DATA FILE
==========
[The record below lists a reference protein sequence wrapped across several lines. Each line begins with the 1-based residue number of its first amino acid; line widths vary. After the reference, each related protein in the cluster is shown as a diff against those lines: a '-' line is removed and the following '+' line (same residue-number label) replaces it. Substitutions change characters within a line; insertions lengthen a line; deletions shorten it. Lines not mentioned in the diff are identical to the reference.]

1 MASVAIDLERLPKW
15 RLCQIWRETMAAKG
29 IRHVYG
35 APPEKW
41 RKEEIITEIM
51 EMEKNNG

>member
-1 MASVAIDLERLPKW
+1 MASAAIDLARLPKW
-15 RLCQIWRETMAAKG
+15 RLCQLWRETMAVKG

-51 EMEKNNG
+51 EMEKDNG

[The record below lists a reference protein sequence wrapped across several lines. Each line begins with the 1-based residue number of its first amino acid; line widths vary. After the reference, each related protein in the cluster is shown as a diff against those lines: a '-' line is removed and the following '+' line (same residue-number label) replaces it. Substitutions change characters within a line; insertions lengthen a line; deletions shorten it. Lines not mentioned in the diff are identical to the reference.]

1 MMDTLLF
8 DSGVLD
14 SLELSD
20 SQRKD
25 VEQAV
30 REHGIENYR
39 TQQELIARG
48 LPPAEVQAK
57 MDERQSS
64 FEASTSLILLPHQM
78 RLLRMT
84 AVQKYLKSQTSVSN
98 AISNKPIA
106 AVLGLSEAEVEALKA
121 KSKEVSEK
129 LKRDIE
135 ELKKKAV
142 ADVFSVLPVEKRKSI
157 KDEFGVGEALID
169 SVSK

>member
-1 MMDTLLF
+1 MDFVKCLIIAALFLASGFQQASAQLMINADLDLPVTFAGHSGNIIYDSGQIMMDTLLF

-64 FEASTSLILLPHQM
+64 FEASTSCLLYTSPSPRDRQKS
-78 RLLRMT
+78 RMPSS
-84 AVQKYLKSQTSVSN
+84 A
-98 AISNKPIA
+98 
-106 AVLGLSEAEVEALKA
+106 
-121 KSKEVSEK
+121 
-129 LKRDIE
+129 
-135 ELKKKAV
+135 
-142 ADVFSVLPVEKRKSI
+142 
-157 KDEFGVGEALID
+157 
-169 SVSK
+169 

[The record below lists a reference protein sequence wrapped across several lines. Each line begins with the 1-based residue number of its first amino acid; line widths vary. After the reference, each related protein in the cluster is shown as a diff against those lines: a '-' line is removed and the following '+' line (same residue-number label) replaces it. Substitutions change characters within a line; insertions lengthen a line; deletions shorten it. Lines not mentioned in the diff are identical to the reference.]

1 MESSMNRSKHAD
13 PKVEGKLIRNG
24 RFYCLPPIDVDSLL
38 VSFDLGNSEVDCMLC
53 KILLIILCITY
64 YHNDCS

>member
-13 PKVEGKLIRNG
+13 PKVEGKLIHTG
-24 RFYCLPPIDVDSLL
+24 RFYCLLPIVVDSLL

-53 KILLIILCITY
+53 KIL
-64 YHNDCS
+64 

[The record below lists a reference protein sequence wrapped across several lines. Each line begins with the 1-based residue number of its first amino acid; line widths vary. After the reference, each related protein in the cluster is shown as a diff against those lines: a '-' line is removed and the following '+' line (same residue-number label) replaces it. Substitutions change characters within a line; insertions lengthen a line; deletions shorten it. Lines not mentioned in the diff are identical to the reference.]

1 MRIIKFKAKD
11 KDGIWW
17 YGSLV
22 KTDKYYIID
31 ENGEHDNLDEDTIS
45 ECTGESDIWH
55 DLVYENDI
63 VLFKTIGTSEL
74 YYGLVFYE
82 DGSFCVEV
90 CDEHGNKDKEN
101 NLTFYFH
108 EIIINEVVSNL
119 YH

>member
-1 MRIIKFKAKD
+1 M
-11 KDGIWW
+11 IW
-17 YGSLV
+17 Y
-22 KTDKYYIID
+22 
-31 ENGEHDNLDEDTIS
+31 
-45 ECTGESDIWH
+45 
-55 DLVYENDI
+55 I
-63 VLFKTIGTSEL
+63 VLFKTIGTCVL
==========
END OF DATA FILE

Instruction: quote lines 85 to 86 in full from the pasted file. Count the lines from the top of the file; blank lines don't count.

63 VLFKTIGTSEL
74 YYGLVFYE